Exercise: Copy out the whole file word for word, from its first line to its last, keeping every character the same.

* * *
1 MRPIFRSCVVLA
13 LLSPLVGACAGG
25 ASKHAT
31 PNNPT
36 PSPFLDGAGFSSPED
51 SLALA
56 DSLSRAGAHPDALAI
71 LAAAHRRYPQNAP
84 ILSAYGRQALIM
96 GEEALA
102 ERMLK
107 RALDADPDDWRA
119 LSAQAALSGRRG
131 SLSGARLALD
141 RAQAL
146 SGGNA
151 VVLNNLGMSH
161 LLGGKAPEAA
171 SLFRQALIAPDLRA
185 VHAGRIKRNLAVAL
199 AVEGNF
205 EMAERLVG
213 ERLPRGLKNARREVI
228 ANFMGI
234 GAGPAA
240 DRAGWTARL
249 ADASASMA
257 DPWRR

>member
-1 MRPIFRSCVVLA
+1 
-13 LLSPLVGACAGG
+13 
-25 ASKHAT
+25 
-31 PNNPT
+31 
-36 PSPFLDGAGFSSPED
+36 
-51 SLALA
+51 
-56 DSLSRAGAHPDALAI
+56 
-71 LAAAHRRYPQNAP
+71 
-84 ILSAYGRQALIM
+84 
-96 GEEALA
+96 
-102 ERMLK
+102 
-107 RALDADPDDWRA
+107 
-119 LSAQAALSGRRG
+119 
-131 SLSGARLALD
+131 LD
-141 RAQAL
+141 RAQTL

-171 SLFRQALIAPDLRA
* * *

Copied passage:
1 MRPIFRSCVVLA
13 LLSPLVGACAGG
25 ASKHAT
31 PNNPT
36 PSPFLDGAGFSSPED
51 SLALA
56 DSLSRAGAHPDALAI
71 LAAAHRRYPQNAP
84 ILSAYGRQALIM
96 GEEALA
102 ERMLK
107 RALDADPDDWRA
119 LSAQAALSGRRG
131 SLSGARLALD
141 RAQAL
146 SGGNA
151 VVLNNLGMSH
161 LLGGKAPEAA
171 SLFRQALIAPDLRA
185 VHAGRIKRNLAVAL
199 AVEGNF
205 EMAERLVG
213 ERLPRGLKNARREVI
228 ANFMGI
234 GAGPAA
240 DRAGWTARL
249 ADASASMA
257 DPWRR

>member
-1 MRPIFRSCVVLA
+1 
-13 LLSPLVGACAGG
+13 
-25 ASKHAT
+25 
-31 PNNPT
+31 
-36 PSPFLDGAGFSSPED
+36 
-51 SLALA
+51 
-56 DSLSRAGAHPDALAI
+56 
-71 LAAAHRRYPQNAP
+71 
-84 ILSAYGRQALIM
+84 
-96 GEEALA
+96 
-102 ERMLK
+102 
-107 RALDADPDDWRA
+107 
-119 LSAQAALSGRRG
+119 
-131 SLSGARLALD
+131 LD
-141 RAQAL
+141 RAQTL

-171 SLFRQALIAPDLRA